Despite pleas from parents, high school students, traditional math stays out
The Fayette County Board of Education on April 19 took up the issue of continuing with the school system’s high school integrated math curriculum endorsed by the state or returning to the traditional math curriculum. The board after the discussion voted 3-2 to keep the integrated curriculum. Students needing assistance can receive that help during the instructional focus period, officials said.
School system mathematics Coordinator Lynn Ridgeway at a previous meeting had advocated for keeping the integrated curriculum, noting that it had been supported at the state level and adding that to run both the integrated and traditional systems simultaneously would be difficult to support.
“We believe that our students should continue to have the opportunity to learn content in both geometry and data analysis and statistics while they are learning algebra,” Ridgeway said in an April 1 memo in support of continuing the integrated approach rather than going back to the long-held approach of teaching one math subject followed by another. “They should continue to see mathematics as an integrated whole, with connections across the content domains, that will prepare them to thrive in a rapidly changing technological global economy.”
Superintendent Jeff Bearden acted on staff suggestions and made his recommendation that the school system keep the integrated curriculum.
Board member Marion Key advocated for providing both integrated and traditional math approaches. She noted that the integrated math curriculum is good for accelerated students but not for all students. Illustrating that position, Key read from a list of comments by teachers and parents who believe that students and parents should be given the option of choosing which curriculum best meets students’ needs.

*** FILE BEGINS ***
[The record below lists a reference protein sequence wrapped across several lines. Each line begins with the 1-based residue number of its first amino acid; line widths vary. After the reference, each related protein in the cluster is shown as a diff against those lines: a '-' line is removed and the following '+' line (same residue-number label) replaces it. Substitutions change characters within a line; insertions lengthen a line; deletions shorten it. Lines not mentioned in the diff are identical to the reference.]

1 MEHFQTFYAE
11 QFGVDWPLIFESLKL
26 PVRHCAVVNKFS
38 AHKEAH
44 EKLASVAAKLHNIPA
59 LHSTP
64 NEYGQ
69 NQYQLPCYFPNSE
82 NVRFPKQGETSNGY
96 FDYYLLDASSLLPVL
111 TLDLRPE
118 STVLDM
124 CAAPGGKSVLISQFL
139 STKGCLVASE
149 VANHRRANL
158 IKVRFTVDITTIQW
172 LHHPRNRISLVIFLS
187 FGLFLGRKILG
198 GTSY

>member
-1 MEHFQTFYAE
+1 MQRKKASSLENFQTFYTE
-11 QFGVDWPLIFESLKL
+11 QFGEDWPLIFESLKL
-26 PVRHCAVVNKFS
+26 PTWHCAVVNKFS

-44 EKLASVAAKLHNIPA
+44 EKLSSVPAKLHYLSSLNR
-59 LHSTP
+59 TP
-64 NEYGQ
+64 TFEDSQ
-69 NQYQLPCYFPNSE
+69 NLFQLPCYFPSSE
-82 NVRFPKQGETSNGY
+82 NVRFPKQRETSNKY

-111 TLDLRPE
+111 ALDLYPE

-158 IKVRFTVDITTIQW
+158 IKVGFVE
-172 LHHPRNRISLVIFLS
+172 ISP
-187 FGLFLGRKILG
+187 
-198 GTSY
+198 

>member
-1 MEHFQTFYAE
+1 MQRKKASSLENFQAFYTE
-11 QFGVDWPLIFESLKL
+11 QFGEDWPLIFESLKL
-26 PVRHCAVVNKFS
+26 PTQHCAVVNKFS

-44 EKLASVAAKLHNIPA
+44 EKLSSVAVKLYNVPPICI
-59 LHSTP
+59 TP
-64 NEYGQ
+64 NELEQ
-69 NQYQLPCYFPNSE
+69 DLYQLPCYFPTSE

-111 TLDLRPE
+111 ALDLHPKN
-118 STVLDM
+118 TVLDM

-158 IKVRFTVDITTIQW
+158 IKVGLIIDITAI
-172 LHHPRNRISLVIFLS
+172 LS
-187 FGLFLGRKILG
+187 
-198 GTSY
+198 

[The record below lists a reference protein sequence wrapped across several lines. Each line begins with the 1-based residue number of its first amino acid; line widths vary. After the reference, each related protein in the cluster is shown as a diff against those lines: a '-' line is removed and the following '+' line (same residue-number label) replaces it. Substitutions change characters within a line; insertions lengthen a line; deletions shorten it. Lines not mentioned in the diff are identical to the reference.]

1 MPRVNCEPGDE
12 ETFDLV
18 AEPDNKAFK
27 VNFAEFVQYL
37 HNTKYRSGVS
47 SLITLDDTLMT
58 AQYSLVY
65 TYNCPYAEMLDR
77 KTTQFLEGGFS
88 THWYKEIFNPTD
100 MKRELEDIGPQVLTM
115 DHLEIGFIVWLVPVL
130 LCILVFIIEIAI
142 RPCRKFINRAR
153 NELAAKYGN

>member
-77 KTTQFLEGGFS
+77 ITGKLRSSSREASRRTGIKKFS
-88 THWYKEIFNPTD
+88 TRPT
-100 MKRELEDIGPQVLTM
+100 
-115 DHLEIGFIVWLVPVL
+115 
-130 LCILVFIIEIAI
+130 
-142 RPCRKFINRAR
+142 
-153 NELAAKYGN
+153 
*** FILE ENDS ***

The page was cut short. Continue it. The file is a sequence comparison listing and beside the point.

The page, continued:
The list cited issues with the integrated curriculum such as memorizing math does not lead to higher order thinking skills, the curriculum goes too fast and students do not have sufficient time to learn it well, even good math students are not doing well in this course and math tutorial businesses are doing a booming business due to the integrated curriculum.
“This is not the teacher’s fault. Teachers go well beyond,” Key said in proposing that both systems be taught. “I’ve just heard too many complaints. Some students are memorizing but not learning the concepts.”
Chairman Bob Todd said he, too, wanted parents and students to have the option of either integrated or traditional approaches to math.
Board member Janet Smola during the discussion advocated for going with the staff suggestion, adding that Key’s concern could be resolved by having math support addressed during the high school instruction focus period.
The vote to keep the integrated curriculum was 3-2, with Smola and board members Terri Smith and Sam Tolbert in favor and Key and Todd opposed.
Todd prior to the vote said that he would liked to have seen parents provide their perspective to the board rather than only hearing the position of school system staff.